Before reading this Jupyter Notebook, it may be helpful to review angular velocity.

Orbital Dynamics Within Synestias

Synestias Obey Conservation of Angular Momentum

Synestias can form over a range of total system angular momentum. Potential Moon-forming Earth-mass synestias undergo rapid rotation and have more angular momentum than the present Earth-Moon system. Higher angular momentum in a synestia allows a couple of interesting consequences. The moonlets growing in a synestia move based on exchange of angular momentum with the gas surrounding them. The corotating region of a synestia will spin faster if it accretes more mass from decaying moonlets. Why does this happen? Synestias cannot violate conservation of angular momentum.

…As Does Everything Else in the Universe

All matter in the universe must obey the laws of conservation. Physics demands that angular momentum must be conserved in the universe. In other words, angular momentum L of a system does not change with time t such that

\[\frac{dL}{dt} = 0\]

unless acted upon an force external to the system. Torques (\(\tau\)) impart rotational acceleration that changes the angular momentum of a body,

\[\sum\tau = \frac{dL}{dt}\]

The equation for a torque \(\tau\) is given by

\[\tau = r \times F\]

where F is a force that is perpendicular to the rotational axis, a radial distance r away. Like linear forces, there may be many torques that act summatively on a system. If the net torque on a system is zero, then angular momentum does not change with time.

We deal with torques on a daily basis. Every time we open a door, we are exerting a torque on the door handle to swing the door open. Handles on doors are always farthest from the hinges of a door because it requires less effort (force F) on your part if the distance (r) to the axis of rotation (the vertical line where the hinges of the door meet a wall) is larger (see image below). Try this for yourself – have you noticed how much more difficult it is to open a door when you are pushing on it close to the door’s hinges?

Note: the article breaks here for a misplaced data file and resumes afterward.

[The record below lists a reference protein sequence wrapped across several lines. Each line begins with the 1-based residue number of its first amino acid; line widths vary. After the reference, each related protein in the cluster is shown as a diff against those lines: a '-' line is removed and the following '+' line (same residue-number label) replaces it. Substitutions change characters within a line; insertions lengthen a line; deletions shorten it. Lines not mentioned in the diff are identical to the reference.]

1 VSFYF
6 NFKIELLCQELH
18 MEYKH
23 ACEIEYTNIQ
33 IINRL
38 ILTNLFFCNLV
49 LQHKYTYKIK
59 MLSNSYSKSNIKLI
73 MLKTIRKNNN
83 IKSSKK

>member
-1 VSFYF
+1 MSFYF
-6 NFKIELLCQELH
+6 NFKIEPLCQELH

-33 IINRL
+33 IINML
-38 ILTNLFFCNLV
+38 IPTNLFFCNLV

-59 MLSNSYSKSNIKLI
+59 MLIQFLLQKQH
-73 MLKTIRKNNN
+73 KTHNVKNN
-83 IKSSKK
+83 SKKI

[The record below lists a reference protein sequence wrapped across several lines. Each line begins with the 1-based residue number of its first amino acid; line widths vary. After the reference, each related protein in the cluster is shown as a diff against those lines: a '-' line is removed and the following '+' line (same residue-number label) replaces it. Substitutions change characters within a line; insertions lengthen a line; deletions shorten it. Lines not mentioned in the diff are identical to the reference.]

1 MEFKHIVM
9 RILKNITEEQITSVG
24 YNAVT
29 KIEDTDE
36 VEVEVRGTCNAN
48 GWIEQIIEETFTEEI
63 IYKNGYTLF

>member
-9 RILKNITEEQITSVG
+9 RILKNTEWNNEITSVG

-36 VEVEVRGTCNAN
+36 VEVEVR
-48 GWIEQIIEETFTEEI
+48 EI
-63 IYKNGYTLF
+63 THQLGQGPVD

Caption. Torques exerted by pushing open a door. By pushing on a door at a larger radius (r\(_2\)), relative to the axis of rotation (grey dashed line on side of door with hinges on left), less perpendicular force (F\(_2\)) is needed to rotate the door at a given angular velocity (\(\omega\)). Credit: G. O. Hollyday.

If a body or system needs to lose angular momentum, a torque must displace it somewhere. There is no way to remove angular momentum from the universe. Conversely, there is no way to generate more angular momentum in the universe. Angular momentum is gained by transferring it from somewhere else.

What is Angular Momentum?

Angular momentum L is

\[L = r \times p = r \times m v = m r^2 \omega\]

where p is linear momentum (equal to the product of a body’s mass m and linear velocity v) and r is the radial distance from the rotational axis to the body. The radius r must be perpendicular to the direction of the body’s linear motion. The body has an angular velocity \(\omega\) about the rotational axis.

Angular momentum is a measure of the resistance of the rotational motion of a body to outside forces. The more massive a body is, the faster the body is moving on a curving path, and the larger the distance from the rotational axis a body is, the more angular momentum the body has. The more angular momentum a body has, the harder it will be to change its angular momentum significantly [e.g. the applied torque (rotational force) to change the body’s angular momentum must be greater]. You can think of it as a rotational inertia.

Similar to angular velocity, angular momentum can describe the rotational inertia of either: 1) smaller components within a solid body undergoing rotation or 2) an orbiting body.

Case 1: Solid Body Rotation


Caption. To increase their spin from \(\omega\) to \(\omega\)’, a figure skater with mass m must draw their arms and legs in towards the center of their body (the rotation axis; dashed grey vertical line). Credit: G. O. Hollyday.

Consider a figure skater that is spinning with her limbs extended (see image above). According to conservation of angular momentum, she must bring her limbs in close to her body in order to spin faster. Her overall mass will not change, so if she wants to increase her rotational velocity, she must reduce the distance between the outermost parts of her body and her rotational axis. A figure skater who is more massive would have greater overall angular momentum.

Case 2: Orbital Motion

Elliptical orbits are possible due to conservation of angular momentum. Consider a planet that is stably orbiting about a central mass (a star). In the farthest part of its eccentric orbit, the planet will transit at its slowest orbital velocity (minimum \(\omega\) of orbit) because it is far from its star (large r) and the planet’s mass does not change. At the planet’s closest approach, the planet will be traveling at its fastest orbital velocity (maximum \(\omega\) of orbit) since it is very close to its star (small r) and, again, the planet’s mass does not change.